Closing the Maternal Health Gap with Homeland Heart

Pregnant woman of color laying on couch holding her belly

Doula and founder of Homeland Heart, Kristin Mejia-Greene, noticed a healthcare void when it came to Black expectant mothers. After she welcomed her firstborn in 2014, she quickly discovered that Black women and white women often have very different birthing experiences. Seeing the stark inequity in these two populations, she learned all she could about Black maternal mortality and morbidity rates. Her findings were shocking. As she investigated further, she learned from the Centers for Disease Control and Prevention that, “The risk of pregnancy-related deaths for Black women is three to four times higher than those of white women.” After learning about the maternal health gap and training as a doula in 2016, she decided to create Homeland Heart & Wellness Collective, a community-funded initiative that solely serves women of color.

We talked to Mejia-Greene about maternal health and mortality, how doulas can prove a powerful advocate within care teams, and how her organization Homeland Heart is working to provide better care for Black mothers in Nashville. Watch the conversation here or keep reading for a summarized version.

What is Homeland Heart, and who does it serve?

Homeland Heart provides free doula services to Black families in the seven zip codes of Davidson County, TN, that are experiencing higher than or equal to the U.S. national average Black infant mortality rate. Mejia-Greene and Homeland Heart work to better serve Black families on the frontend by ensuring that Black expectant mothers have the proper education and care they need in their prenatal journey. This help inadvertently translates to better bonding and devotion to their children, producing a reduction in Black maternal disparity or loss. Mejia-Greene says, “If we take better care of Black women on the frontend, there’s a greater survival rate for both mothers and babies, increased attachment and bonding, and a higher likelihood that the Black infant will make it to his/her first birthday and beyond.”

How do we systematically close the maternal health gap?

“To best care and serve your community, you have to actually involve the community,” says Mejia-Greene. She speaks specifically about how vital it is for healthcare organizations to have relationships with community partners like Homeland Heart, who are doing the work to establish safe spaces and relationships with Black women.

Although Mejia-Greene notes that she does see progress in hospitals mandating implicit bias training, she says, “It’s simply not enough to just talk someone through their implicit bias. There should be an extra push for health disparities training. Providers, particularly in the maternal health fields, should confront the disparities head-on.” This training type would show the staff how their implicit bias contributes to the disparities in communities of color and how they can fix their behaviors. “People don’t see how they’re driving the disparities that we see.”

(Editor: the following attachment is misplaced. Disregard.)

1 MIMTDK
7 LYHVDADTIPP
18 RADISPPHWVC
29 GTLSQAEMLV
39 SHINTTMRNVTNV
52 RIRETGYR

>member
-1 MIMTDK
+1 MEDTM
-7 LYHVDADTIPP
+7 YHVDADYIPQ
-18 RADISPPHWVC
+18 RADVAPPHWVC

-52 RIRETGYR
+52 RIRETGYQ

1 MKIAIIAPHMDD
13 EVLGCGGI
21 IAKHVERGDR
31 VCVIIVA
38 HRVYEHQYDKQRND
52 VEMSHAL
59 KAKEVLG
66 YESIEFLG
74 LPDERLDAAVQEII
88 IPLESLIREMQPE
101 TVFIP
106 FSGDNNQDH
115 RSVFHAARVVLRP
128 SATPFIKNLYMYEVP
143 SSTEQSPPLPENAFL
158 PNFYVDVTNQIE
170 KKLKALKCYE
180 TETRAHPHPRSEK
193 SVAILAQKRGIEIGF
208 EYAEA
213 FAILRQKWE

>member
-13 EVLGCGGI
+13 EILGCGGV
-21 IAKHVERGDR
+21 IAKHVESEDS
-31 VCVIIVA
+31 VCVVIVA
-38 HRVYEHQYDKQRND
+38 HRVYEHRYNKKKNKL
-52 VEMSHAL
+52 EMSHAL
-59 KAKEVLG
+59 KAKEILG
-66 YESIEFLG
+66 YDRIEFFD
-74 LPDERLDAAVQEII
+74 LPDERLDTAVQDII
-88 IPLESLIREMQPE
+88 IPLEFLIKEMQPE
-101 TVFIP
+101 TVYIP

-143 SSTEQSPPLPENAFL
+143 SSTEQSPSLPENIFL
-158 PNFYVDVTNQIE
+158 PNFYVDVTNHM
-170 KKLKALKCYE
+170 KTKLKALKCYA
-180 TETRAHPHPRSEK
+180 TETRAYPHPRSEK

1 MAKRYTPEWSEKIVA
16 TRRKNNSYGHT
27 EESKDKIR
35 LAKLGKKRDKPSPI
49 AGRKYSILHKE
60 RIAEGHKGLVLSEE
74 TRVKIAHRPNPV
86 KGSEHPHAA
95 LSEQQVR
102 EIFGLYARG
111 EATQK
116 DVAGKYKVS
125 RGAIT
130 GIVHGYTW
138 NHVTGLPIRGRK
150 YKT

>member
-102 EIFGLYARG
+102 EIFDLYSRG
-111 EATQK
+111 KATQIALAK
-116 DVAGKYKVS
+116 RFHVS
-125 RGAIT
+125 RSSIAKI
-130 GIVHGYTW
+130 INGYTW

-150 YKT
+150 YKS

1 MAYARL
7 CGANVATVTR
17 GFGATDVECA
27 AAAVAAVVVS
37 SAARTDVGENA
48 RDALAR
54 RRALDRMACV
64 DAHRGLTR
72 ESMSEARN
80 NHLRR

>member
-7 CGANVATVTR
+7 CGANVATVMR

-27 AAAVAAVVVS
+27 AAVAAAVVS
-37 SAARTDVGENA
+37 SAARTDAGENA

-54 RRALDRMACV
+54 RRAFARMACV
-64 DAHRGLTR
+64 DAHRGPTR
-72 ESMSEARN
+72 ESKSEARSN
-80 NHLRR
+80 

Whole-person maternal care starts long before the due date.

When should providers recognize the risk to Black mothers? Mejia-Greene admits that this answer might surprise many. She says that ideally, it would be around 9-10 years old.

Unfortunately, young girls often aren’t educated on what their body is capable of. Mejia-Greene says, “We’ve worked with teenage moms who didn’t realize that their period stopping meant that they were pregnant. If we weren’t so afraid that teaching children about sex led to them having it, we actually might have fewer children having sex and less children having children.”

When you’re pregnant, a doctor will explain what your body is going through at the time of your appointment. Doulas describe what’s going on with your body through every stage of your pregnancy, helping with co-management and continuing care between prenatal visits and postpartum visits. Community-based doulas have experience in the same community as the woman she is serving and is knowledgeable in local resources, referrals, and care.

How do we better equip our communities to invest in social determinants of health?

Although state doula pilot programs are already running in New York, Minnesota, and Oregon, Tennessee is, sadly, not one of them. Furthermore, since Homeland Heart is exclusively for Black women, it doesn’t qualify for state funding. She says, “It’s the whiteness of the world that expects me to save my community without reward. As a Black woman, I know I have what it takes to work with Black women and turn this around. I also know that I’m going to have to do this for free. If someone was willing to pay me to do it, it would already be done.”

According to the U.S. National Library of Medicine, “Appropriately reimbursing, funding training and certification of a diversity of women to serve as, and expanding the role of doulas will improve outcomes, particularly for high-risk women.” Not only is this a more cost-effective solution, but it reduces disparities for better care and more favorable outcomes for maternal health.

As a push for healthcare for change, it’s essential to have payers, providers, and patients in conversations just like this one. While Mejia-Greene is doing what she can, with limited resources, for community members in dire need, there’s much more that needs to be done. Until that time comes, Mejia-Greene will continue to fight for closing the maternal health gap for women of color. As she puts it, “These are our sisters, and we’re not going to let them perish.”

To learn more about Homeland Heart check out their website. 

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